Detroit Motor Show: Ford GT40 reborn

Le Mans-inspired machine takes shape under former Ford Australia designer's hand

Ford GT

AMERICA now has a true home-grown supercar, and all thanks to a Ford Australia designer now working in the US.

The car-making giant last night revealed its reborn GT40 supercar, with Ford Australia confirming the mid-engined track specialist was designed by a team led by former Ford Australia exterior designer Todd Willing, who now heads up the car maker's Asia Pacific design centre.

This is not a concept: the Ford GT will be put into series production and has firmly put the Detroit show's other supercar debut, the production version of the Honda NSX, firmly in the shade. It's set to rattle the cage of the Ferrari 458, Lamborghini Huracan and Porsche 911 Turbo.

Boss Bill Ford was beaming as the homage to the GT40 that rolled Ferrari at Le Mans four years in a row from 1966 was showcased to a cheering home audience.

When Wheels asked Bill Ford if the car meant a return to the famous French 24-hour race, his answer was an enthusiastic: "Watch this space!" If it happens, Ford will join dominant Audi, Porsche, Toyota and Nissan among manufacturers competing in the iconic event.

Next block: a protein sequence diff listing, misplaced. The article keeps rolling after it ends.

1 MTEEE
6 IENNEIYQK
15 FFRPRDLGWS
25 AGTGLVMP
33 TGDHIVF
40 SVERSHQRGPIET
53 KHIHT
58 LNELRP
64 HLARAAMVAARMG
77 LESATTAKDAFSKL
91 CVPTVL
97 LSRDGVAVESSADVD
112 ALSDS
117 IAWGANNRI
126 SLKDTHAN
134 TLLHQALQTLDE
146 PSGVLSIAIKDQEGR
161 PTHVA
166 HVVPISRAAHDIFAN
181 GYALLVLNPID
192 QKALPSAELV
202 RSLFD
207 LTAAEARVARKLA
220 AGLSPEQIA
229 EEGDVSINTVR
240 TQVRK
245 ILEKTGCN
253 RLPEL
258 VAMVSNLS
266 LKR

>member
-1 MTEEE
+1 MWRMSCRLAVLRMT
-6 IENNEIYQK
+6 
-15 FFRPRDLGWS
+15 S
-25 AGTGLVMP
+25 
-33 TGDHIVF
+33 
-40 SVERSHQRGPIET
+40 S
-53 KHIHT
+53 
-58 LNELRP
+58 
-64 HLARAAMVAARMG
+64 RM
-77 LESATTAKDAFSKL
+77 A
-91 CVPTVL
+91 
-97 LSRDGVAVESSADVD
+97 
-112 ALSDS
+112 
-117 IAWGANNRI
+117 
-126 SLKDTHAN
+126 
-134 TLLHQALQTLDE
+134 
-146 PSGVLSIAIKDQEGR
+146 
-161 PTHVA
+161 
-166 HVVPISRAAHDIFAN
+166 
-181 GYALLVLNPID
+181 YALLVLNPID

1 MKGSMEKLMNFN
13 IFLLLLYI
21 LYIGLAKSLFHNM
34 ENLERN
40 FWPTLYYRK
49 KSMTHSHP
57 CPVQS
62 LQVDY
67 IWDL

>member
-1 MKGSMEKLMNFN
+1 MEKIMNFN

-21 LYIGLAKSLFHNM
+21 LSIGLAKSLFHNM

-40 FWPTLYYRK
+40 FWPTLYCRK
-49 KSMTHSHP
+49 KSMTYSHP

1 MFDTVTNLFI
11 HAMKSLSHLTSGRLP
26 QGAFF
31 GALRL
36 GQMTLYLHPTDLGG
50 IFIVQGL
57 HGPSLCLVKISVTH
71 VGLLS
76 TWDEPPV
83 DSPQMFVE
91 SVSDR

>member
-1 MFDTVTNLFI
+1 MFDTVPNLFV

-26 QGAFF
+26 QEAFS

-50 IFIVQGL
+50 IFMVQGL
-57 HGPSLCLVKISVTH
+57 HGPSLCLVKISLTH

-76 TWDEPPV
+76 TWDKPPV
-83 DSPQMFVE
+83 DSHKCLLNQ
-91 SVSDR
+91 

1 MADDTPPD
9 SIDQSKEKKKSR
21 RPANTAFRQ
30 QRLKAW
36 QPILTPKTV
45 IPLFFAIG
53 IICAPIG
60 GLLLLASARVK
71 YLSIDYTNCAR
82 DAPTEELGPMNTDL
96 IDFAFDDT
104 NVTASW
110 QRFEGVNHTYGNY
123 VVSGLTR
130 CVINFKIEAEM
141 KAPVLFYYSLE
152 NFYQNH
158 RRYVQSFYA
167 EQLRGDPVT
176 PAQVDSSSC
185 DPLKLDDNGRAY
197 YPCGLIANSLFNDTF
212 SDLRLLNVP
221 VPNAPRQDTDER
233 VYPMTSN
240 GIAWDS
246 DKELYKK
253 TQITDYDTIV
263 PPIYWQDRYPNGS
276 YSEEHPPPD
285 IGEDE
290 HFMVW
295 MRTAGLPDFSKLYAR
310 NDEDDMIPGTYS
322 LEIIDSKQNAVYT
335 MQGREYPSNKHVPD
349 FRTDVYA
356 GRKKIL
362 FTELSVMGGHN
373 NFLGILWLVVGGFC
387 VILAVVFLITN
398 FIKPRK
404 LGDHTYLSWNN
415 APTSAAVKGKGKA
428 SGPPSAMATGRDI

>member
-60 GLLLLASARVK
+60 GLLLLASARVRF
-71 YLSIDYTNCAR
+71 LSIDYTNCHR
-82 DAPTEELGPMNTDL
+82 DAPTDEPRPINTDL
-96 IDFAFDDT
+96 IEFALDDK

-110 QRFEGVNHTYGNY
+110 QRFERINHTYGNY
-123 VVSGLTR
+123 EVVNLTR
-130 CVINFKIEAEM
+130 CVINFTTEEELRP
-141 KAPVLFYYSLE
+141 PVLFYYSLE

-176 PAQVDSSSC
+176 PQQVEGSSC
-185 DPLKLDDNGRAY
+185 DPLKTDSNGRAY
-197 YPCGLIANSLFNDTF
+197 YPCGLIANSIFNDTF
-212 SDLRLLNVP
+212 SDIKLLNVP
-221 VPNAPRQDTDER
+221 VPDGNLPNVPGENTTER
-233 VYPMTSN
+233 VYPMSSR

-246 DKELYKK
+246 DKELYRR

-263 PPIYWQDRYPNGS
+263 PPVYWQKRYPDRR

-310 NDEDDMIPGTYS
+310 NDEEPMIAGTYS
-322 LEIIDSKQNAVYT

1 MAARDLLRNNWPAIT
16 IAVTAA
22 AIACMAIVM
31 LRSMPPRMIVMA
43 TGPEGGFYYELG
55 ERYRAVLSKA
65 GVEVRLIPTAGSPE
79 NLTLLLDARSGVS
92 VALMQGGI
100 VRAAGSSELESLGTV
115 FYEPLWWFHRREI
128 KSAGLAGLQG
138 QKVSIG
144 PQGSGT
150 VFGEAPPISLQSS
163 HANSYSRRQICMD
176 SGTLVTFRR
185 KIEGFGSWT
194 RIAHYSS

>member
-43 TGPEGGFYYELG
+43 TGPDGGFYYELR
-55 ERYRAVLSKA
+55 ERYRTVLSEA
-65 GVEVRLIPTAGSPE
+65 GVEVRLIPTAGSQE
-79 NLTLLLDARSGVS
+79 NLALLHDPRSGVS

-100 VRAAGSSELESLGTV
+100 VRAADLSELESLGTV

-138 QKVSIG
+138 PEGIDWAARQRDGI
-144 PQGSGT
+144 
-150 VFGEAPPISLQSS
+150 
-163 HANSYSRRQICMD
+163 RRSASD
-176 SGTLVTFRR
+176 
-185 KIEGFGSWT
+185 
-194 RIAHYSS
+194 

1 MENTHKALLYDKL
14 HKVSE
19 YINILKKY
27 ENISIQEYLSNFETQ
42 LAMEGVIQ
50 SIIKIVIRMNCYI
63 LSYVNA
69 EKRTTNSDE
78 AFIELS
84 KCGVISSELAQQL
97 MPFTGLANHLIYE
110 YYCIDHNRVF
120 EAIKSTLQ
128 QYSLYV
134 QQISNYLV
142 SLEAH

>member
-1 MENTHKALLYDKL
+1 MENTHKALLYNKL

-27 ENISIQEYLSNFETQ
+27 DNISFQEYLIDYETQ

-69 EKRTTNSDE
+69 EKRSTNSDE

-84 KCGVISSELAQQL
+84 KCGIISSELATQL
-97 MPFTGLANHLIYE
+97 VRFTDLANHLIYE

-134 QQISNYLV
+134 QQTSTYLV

With a body that apes both the GT40 and has classic supercar visual elements of Lamborghini and even Ferrari, its seductive wrapping showing off its construction with what Ford is claiming is the world first for a production car: carbon-fibre wheels. A much bolder design than the previous 2003 Ford GT, which looked almost identical to the now highly-collectable GT40, the 2016 GT uses a carbonfibre passenger cell and aluminium front and rear subframes, making this the first true US supercar for some time. 

Power comes from a mid-mounted 3.5-litre twin-turbo V6 that develops "more than 600hp", around 450kW. It's sent to the 20-inch rear wheels through a seven-speed dual-clutch transmission.

Inside is an F1-style steering wheel and Ferrari-like stalkless set-up, as well as fully configurable digital dash display.

Production numbers have not been confirmed, but the GT will be left-hand-drive only. That doesn't rule out right-hand-drive markets including Australia, with a spokesperson from Ford UK confirming that it will be sold there in left-hand-drive form. Pricing would be around the Ferrari 458, meaning around $600,000.

The GT was one of three Ford performance vehicles revealed, with the new F-Series Raptor ute shown as well as the track-ready Mustang GT350R, the first Ford with magnetic-adjust dampers.


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